Camrose, View #1 (1998),
mixed media on panel
Through her new series of mixed-media panels, Vancouver artist and Capilano College painting instructor Nancy Boyd challenged herself to create testamonials and inquiries into the lives of ten women who have been significant in her own.
Laid out like typed sentences that can be more or less revealed, the triptych panels - one for each subject - are hinged to create covers or 'doors'. These either hide or disclose a left-to-right reading of the panel contents. The polished granite left-hand doors open to reveal a piece of text or poem specific to each person, while the right-hand panels, painted with surfaces characteristic of each woman on the back, open to reveal maps of birthplaces on the front. This analogue representation of personal characteristics might be construed only as what Boyd herself calls "another form of congealed particularity", but it is one that well supports the elusive and referential qualities of those characteristics she has selected.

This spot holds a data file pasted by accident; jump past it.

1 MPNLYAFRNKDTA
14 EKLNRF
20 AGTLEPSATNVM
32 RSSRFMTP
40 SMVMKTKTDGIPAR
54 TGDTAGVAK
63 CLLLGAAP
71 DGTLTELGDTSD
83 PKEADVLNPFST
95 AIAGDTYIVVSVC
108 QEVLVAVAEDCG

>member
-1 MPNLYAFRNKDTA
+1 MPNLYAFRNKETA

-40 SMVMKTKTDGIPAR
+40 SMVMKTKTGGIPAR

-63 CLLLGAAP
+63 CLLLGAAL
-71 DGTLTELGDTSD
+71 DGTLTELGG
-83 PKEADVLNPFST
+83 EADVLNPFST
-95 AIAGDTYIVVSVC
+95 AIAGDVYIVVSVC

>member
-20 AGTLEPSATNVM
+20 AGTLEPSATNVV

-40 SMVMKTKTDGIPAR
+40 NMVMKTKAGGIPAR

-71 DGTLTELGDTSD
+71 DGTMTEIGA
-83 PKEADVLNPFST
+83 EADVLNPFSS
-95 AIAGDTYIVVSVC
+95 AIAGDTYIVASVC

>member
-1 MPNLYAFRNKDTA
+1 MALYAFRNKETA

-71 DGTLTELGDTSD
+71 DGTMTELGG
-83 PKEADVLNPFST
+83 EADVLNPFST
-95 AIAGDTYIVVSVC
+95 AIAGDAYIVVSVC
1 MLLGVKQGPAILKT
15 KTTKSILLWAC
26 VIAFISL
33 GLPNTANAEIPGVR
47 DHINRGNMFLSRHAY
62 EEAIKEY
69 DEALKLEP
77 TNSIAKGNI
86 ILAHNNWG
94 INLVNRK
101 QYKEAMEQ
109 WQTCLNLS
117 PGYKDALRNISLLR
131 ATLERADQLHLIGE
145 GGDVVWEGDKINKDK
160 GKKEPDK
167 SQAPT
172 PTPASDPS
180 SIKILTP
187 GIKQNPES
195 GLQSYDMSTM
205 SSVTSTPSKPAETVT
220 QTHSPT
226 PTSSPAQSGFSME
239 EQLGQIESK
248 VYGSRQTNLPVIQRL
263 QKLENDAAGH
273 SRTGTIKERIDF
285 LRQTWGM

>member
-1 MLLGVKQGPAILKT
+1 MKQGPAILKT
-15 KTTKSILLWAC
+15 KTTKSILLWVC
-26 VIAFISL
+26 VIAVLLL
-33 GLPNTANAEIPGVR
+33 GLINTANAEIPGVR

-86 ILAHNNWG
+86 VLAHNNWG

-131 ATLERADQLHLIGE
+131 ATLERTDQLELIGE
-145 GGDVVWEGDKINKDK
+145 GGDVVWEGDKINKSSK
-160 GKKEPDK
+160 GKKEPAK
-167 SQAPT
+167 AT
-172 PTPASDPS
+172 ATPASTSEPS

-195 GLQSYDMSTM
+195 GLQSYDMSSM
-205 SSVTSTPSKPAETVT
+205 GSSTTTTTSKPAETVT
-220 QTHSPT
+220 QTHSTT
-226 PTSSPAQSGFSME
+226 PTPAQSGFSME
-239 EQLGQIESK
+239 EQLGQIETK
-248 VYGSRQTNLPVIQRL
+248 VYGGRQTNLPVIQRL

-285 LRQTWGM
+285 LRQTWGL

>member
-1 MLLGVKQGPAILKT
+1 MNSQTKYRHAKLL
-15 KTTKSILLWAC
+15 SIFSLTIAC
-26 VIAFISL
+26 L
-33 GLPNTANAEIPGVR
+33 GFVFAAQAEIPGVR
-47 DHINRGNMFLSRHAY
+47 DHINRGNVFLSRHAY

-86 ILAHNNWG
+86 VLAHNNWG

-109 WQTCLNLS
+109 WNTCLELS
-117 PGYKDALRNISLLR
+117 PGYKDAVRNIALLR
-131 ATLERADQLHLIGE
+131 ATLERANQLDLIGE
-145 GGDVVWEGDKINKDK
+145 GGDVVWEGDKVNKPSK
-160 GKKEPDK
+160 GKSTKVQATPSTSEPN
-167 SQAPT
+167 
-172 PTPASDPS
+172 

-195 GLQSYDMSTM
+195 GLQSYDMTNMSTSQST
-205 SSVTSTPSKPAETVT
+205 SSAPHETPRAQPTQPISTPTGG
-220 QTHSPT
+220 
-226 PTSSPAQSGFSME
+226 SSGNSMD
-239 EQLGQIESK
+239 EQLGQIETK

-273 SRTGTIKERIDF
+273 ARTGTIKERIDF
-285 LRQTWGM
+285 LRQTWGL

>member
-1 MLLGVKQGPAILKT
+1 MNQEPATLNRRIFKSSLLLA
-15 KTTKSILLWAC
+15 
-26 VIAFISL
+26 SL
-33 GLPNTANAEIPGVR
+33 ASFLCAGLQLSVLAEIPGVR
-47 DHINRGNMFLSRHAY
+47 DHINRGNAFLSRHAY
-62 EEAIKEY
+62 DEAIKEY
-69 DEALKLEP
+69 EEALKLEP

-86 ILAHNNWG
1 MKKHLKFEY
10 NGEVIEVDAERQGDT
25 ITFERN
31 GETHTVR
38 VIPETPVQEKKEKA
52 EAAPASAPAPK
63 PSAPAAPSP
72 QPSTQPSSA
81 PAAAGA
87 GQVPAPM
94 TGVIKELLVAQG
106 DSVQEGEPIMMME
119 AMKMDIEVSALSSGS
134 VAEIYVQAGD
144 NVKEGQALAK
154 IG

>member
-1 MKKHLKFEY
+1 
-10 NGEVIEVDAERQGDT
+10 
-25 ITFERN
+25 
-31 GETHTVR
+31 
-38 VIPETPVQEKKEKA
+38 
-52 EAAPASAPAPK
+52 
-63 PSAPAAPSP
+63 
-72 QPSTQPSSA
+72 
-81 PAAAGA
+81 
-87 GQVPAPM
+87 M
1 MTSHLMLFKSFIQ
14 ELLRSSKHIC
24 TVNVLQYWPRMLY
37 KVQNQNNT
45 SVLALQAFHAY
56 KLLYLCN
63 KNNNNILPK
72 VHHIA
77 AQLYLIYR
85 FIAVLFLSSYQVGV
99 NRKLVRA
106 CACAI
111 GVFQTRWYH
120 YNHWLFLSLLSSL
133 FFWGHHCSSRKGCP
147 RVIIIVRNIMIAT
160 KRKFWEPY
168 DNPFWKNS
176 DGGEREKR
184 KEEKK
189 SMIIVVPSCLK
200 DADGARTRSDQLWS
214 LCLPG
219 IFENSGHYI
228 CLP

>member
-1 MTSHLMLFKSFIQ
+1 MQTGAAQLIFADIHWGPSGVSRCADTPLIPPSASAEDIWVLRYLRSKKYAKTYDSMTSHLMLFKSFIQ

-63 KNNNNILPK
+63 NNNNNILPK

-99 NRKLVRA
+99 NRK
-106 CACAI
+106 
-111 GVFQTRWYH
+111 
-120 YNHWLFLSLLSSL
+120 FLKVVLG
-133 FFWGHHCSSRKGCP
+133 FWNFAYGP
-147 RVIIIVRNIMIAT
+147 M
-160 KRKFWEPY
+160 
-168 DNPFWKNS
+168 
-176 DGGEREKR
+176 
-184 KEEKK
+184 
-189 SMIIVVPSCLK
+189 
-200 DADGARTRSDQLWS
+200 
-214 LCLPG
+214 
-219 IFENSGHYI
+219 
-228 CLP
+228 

With the razor-like delicacy that is her trademark, Boyd suspends her fine art in a fragile but solid place between metaphor and allusion, mathematical precision and geometric iconography. Her magic continues to lie in the resolution of the gallery object with the ethereal and personal. This exhibition marks a significant move away from earlier controlled and rationalistic approaches to measure, labryrinths, geography and architecture to a more personal journey through the experimental and existential.
© Mia Johnson